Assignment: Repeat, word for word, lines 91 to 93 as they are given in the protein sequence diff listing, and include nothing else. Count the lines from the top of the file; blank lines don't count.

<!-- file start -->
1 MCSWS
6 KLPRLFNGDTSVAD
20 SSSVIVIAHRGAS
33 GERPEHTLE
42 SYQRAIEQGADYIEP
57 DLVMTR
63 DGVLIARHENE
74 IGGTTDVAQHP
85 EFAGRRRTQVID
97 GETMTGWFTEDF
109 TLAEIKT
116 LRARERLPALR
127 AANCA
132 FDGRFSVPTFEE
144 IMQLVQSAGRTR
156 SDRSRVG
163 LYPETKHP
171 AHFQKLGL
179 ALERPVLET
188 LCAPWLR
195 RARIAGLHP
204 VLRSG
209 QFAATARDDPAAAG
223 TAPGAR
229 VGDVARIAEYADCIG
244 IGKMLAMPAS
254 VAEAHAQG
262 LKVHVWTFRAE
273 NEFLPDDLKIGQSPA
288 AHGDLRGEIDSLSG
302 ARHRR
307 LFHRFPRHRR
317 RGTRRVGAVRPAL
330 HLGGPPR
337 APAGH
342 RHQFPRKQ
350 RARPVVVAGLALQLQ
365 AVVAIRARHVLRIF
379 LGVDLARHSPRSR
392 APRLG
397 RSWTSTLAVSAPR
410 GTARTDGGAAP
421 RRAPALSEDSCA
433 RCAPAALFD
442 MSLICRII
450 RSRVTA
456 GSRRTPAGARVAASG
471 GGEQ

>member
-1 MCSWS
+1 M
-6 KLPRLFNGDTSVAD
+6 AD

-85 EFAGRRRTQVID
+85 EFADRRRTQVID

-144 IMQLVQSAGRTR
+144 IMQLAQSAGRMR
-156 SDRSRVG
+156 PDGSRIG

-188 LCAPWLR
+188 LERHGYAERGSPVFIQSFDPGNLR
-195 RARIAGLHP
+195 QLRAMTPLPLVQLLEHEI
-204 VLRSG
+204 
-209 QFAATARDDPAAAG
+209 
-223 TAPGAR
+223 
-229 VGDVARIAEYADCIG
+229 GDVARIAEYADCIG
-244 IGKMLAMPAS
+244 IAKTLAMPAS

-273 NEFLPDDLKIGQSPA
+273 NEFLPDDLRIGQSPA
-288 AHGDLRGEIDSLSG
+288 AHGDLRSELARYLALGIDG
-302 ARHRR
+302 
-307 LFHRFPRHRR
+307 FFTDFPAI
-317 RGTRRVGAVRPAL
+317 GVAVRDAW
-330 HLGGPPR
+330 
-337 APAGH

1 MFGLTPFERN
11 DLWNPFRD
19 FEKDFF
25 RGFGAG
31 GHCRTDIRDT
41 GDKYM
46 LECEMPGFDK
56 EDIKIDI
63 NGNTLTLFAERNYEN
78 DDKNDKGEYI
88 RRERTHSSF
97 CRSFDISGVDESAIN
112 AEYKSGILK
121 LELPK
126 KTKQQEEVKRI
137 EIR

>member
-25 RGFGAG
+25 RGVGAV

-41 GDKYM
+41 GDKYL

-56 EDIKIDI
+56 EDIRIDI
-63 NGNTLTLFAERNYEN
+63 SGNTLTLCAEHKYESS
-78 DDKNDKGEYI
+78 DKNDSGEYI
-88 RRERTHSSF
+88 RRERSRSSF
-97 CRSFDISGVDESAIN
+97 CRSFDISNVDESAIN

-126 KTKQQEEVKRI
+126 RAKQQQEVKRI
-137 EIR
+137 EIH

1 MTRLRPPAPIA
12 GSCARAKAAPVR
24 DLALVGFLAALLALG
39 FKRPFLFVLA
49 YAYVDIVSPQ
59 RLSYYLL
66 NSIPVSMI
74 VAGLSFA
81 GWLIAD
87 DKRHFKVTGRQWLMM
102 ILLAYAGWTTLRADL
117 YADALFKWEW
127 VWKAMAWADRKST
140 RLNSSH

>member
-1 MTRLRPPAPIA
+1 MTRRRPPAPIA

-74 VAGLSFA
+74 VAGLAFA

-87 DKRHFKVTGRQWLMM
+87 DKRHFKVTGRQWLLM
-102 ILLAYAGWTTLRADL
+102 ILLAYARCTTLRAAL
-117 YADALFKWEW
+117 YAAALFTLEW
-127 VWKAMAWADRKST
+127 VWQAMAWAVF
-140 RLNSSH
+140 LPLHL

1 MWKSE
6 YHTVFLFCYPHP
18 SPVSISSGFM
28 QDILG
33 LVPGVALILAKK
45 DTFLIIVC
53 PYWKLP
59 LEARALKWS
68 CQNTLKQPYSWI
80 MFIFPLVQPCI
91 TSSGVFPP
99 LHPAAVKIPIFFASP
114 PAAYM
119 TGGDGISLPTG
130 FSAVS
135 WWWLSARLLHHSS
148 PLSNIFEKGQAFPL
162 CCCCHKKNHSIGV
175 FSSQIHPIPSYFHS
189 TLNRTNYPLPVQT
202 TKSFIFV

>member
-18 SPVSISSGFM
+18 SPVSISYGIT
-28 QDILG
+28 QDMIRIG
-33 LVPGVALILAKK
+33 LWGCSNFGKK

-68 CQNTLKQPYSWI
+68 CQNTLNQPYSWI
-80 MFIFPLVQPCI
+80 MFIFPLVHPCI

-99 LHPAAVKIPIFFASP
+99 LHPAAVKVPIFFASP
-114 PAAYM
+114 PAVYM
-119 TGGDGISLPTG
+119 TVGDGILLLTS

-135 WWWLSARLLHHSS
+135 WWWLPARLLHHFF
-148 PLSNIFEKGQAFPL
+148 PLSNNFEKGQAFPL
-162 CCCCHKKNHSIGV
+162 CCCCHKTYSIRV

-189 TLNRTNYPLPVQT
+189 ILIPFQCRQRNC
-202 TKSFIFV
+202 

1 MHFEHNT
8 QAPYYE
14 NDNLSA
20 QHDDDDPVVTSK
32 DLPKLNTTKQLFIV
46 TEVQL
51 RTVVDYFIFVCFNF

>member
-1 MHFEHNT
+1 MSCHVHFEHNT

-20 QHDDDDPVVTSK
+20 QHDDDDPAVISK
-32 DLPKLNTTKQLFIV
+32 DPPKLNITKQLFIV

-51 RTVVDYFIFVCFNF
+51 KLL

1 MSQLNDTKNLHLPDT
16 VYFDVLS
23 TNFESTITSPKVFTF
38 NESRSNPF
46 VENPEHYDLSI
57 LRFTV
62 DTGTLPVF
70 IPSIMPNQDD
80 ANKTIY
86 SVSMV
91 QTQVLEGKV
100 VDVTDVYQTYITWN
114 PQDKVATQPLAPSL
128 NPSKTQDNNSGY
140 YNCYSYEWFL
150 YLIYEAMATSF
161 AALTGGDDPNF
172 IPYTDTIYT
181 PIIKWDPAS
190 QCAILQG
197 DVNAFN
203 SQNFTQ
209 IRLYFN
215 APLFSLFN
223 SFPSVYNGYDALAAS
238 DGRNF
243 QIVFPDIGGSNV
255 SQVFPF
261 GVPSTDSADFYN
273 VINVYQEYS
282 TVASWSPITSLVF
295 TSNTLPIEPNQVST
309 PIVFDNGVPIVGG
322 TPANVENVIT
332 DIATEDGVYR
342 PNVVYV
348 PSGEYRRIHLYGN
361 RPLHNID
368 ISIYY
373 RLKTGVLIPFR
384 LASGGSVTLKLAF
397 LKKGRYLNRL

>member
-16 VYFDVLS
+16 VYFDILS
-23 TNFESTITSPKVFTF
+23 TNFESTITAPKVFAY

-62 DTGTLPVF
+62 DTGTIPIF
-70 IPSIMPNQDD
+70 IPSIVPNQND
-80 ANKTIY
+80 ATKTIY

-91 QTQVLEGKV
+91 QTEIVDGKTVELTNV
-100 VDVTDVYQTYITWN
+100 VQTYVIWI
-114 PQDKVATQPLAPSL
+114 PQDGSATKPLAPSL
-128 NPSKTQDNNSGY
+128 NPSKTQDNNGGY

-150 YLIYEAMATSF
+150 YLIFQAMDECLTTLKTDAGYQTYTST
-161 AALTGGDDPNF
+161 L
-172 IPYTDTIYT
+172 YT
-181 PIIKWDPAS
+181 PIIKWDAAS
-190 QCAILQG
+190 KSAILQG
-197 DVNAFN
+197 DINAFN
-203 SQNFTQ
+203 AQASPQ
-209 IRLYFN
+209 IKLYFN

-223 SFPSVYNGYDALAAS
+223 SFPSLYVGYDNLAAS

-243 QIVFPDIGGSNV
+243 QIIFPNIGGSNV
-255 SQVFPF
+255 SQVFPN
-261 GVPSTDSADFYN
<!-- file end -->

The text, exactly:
31 GHCRTDIRDT
41 GDKYM
46 LECEMPGFDK